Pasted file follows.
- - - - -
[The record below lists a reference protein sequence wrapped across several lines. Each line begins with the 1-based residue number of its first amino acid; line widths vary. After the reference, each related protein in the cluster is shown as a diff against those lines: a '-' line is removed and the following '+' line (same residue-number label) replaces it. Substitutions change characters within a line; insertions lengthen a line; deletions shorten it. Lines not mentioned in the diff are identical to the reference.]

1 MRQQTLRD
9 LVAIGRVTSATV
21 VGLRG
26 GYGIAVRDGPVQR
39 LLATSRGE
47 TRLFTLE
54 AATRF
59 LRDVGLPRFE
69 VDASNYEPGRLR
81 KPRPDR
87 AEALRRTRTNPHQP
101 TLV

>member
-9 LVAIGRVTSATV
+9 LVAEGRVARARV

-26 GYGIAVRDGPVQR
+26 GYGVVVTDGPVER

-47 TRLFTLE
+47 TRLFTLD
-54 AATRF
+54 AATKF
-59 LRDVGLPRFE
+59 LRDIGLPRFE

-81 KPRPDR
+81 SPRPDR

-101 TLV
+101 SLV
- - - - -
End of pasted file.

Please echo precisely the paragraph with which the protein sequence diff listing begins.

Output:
[The record below lists a reference protein sequence wrapped across several lines. Each line begins with the 1-based residue number of its first amino acid; line widths vary. After the reference, each related protein in the cluster is shown as a diff against those lines: a '-' line is removed and the following '+' line (same residue-number label) replaces it. Substitutions change characters within a line; insertions lengthen a line; deletions shorten it. Lines not mentioned in the diff are identical to the reference.]